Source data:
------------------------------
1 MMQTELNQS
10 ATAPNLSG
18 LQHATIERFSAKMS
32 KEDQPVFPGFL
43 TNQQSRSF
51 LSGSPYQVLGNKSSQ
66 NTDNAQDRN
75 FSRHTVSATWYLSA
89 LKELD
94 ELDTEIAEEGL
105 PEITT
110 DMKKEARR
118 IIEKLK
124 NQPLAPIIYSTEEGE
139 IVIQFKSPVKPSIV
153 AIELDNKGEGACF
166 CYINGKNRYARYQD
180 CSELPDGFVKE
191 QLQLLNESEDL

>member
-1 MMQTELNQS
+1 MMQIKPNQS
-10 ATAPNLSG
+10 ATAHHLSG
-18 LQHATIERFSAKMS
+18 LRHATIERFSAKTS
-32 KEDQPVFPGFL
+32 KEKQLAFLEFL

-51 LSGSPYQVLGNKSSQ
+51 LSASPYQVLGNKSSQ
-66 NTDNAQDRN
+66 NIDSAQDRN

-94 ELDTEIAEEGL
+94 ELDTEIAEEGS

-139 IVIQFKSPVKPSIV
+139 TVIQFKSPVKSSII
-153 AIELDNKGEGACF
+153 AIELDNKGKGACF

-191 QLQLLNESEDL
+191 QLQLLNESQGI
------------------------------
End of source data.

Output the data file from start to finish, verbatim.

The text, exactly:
1 MMQTELNQS
10 ATAPNLSG
18 LQHATIERFSAKMS
32 KEDQPVFPGFL
43 TNQQSRSF
51 LSGSPYQVLGNKSSQ
66 NTDNAQDRN
75 FSRHTVSATWYLSA
89 LKELD
94 ELDTEIAEEGL
105 PEITT
110 DMKKEARR
118 IIEKLK
124 NQPLAPIIYSTEEGE
139 IVIQFKSPVKPSIV
153 AIELDNKGEGACF
166 CYINGKNRYARYQD
180 CSELPDGFVKE
191 QLQLLNESEDL

>member
-1 MMQTELNQS
+1 MMQIKPNQS
-10 ATAPNLSG
+10 ATAHHLSG
-18 LQHATIERFSAKMS
+18 LRHATIERFSAKTS
-32 KEDQPVFPGFL
+32 KEKQLAFLEFL

-51 LSGSPYQVLGNKSSQ
+51 LSASPYQVLGNKSSQ
-66 NTDNAQDRN
+66 NIDSAQDRN

-94 ELDTEIAEEGL
+94 ELDTEIAEEGS

-139 IVIQFKSPVKPSIV
+139 TVIQFKSPVKSSII
-153 AIELDNKGEGACF
+153 AIELDNKGKGACF

-191 QLQLLNESEDL
+191 QLQLLNESQGI